Gwadar is a place that has seen quite a bit of controversy throughout the years, not least in modern times. The port city was inhabited even in ancient times, which only means that it has seen a great many of the changes in ruling powers for the region. It saw the rule of Alexander the Great and his generals after him, was once looted by the Portuguese, was taken over by the tribes of Baluchistan, was governed by the Omani, and was purchased by Pakistan in the 1950’s. Despite that, no great and towering monuments have been left behind by these various powers in its history: Gwadar has been, for most of its life, a coastal fishing village, and it is only in recent years that it actually began to see development prompted by state authorities.
Pakistan, working with China, began heavy development of Gwadar in the 20th century, finally putting plans in motion in the early 2000’s. The intention was to develop it into another major port of the country that would be connected to it railways and roads and which would serve as a port permitting the importation of oil from Central Asia to Pakistan and landlocked Western China. China contributed a great deal of the funds, actually covering 80% of the first $200 million or so that went into the project. While the port is already being operated nowadays, though, it has not fetched the sort of traffic that the Pakistanis had hoped for, which has led to widespread claims of it being a futile developmental project. Most of the naval traffic goes to neighbouring Karachi instead, and many critics are worried that any successful plans to entice said traffic to favour Gwadar more would be senseless, since it would be a zero-sum situation for Pakistan.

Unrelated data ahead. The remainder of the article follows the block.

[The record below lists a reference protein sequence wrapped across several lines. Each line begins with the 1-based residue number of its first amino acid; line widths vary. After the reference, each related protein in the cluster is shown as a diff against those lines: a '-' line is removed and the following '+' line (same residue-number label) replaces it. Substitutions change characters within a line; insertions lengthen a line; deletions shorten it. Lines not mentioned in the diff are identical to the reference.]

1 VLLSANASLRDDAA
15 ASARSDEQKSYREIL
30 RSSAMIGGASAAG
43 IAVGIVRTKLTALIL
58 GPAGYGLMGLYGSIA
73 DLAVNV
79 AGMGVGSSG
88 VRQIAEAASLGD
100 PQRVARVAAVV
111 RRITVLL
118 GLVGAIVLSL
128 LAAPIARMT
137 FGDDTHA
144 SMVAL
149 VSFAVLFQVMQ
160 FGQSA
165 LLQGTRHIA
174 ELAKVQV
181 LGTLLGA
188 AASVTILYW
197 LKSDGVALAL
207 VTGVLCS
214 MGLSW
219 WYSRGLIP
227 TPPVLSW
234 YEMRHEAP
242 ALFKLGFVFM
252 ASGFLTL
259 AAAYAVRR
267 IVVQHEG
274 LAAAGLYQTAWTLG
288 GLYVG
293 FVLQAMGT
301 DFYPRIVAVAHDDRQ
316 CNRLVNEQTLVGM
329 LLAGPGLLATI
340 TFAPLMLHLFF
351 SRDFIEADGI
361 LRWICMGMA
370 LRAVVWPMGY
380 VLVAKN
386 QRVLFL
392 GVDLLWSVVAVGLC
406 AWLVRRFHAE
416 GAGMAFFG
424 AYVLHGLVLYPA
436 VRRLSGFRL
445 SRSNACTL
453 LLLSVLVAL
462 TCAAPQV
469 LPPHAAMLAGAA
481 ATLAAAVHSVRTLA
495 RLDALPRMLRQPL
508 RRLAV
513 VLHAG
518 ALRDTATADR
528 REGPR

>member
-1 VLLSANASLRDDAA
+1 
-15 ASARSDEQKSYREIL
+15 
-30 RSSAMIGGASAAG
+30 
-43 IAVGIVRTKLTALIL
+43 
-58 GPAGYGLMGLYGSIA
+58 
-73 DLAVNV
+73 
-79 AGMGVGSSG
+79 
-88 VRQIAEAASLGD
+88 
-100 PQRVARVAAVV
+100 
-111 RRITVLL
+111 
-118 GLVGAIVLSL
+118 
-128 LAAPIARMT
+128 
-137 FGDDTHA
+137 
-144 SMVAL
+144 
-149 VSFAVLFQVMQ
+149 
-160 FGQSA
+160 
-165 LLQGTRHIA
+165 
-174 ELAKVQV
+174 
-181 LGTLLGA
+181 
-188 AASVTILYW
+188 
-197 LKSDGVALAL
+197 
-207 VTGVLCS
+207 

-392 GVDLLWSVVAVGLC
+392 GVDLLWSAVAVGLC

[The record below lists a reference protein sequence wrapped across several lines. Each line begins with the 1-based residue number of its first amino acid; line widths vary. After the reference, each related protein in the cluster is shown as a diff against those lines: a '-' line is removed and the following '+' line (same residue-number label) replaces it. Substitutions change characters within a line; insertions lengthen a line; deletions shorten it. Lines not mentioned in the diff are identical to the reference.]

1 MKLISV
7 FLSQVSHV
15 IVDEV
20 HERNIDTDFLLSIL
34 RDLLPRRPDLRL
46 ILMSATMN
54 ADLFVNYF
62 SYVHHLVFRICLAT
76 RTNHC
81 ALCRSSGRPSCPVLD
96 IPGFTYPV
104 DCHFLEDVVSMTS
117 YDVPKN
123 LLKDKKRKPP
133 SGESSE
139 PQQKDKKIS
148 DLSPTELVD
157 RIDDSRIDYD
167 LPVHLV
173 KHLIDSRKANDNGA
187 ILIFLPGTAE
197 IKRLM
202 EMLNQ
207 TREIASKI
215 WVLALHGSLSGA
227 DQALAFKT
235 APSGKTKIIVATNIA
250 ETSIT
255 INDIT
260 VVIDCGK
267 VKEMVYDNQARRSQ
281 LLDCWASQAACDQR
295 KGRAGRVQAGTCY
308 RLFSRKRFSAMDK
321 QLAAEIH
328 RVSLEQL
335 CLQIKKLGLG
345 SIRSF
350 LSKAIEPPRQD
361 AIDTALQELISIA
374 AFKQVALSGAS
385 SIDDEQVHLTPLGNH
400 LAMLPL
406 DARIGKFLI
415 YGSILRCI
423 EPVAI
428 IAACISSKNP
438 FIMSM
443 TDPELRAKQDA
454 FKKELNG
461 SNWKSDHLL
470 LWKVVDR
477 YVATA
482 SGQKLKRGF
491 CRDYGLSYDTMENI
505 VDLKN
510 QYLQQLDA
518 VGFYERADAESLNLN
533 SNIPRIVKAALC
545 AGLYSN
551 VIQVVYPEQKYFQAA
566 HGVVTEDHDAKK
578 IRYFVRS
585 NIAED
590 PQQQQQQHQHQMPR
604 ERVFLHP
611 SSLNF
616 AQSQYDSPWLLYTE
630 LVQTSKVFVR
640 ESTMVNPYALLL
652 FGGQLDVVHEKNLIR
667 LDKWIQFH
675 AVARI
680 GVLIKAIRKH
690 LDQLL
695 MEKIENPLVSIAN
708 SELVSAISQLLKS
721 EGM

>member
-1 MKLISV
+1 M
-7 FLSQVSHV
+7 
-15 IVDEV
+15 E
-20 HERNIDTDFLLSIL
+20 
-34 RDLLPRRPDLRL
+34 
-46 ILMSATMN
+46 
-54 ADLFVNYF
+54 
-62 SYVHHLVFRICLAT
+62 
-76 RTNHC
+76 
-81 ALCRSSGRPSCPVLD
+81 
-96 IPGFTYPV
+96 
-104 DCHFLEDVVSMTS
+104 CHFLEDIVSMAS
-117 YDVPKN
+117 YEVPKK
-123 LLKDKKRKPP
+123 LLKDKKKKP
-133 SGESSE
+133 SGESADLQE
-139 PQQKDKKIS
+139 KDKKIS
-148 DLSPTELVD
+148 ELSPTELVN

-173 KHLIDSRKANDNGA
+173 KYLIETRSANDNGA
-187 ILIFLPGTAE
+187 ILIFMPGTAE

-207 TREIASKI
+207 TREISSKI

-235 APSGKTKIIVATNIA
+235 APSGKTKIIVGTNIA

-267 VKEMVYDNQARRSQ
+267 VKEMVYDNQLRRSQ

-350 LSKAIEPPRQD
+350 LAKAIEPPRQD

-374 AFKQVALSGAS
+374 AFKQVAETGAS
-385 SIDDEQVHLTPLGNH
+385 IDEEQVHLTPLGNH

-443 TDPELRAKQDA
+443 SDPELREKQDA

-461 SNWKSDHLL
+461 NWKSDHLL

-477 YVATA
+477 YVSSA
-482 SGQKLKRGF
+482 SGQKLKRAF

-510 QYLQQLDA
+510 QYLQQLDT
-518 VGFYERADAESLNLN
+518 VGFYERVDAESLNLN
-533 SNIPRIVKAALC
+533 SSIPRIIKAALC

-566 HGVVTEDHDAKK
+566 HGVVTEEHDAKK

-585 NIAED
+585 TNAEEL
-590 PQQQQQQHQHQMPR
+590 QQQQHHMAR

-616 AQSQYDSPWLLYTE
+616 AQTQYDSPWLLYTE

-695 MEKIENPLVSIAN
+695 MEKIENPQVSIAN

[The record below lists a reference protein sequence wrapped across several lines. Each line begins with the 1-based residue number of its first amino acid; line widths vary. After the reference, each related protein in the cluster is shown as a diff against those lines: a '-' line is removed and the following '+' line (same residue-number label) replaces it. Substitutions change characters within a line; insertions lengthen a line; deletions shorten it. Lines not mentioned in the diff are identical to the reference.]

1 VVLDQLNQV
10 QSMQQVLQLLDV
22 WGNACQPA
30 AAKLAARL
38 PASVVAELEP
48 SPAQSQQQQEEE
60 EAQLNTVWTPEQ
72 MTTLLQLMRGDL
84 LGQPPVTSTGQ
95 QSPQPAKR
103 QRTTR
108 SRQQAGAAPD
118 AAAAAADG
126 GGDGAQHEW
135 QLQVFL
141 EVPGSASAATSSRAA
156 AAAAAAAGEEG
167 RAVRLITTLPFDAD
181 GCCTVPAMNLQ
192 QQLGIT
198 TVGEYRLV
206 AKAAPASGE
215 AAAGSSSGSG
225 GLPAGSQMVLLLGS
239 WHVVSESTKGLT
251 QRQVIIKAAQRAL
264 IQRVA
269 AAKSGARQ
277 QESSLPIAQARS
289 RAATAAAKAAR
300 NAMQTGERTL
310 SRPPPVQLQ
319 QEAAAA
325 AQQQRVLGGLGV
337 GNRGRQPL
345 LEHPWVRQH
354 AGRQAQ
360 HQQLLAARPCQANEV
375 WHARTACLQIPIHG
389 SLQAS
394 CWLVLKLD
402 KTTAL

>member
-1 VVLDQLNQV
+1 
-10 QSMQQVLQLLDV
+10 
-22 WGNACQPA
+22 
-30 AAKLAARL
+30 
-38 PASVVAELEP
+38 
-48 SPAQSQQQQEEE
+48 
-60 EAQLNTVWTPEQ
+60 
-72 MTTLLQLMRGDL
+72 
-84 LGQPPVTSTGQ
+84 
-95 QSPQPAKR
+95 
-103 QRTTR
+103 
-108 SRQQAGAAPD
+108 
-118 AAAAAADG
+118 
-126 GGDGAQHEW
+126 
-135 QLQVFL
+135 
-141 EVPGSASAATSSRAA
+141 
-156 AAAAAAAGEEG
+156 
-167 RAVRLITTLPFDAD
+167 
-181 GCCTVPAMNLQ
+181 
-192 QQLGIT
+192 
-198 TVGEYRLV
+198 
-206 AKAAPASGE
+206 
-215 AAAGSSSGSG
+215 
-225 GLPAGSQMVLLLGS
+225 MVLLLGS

As a result of the port’s lack of productivity and the controversies of who should operate it (interestingly enough, it was not China that was asked to operate it initially but the Port of Singapore Authority), the planned development of the area has slowed down terribly, with plots of land purchased from locals and marked for big constructions standing empty. As such, the commercial fate of Gwadar remains largely uncertain.
That said, there are yet reasons to visit Gwadar if you are in the area. Most of the tourists who do end up coming here do so not to see the proposed city development and port but rather the wonderful beaches around the town for scuba diving and other water activities. Two lovely places to visit would be Ormara Beach and West Bay Beach: these are excellent spots for those looking for a bit of beach fun in the country, and boast an intriguing assortment of marine creatures in their waters as well. Another excellent beach would be Kund Malir, which is very near the Hingol National Park, another must-see spot around Gwadar.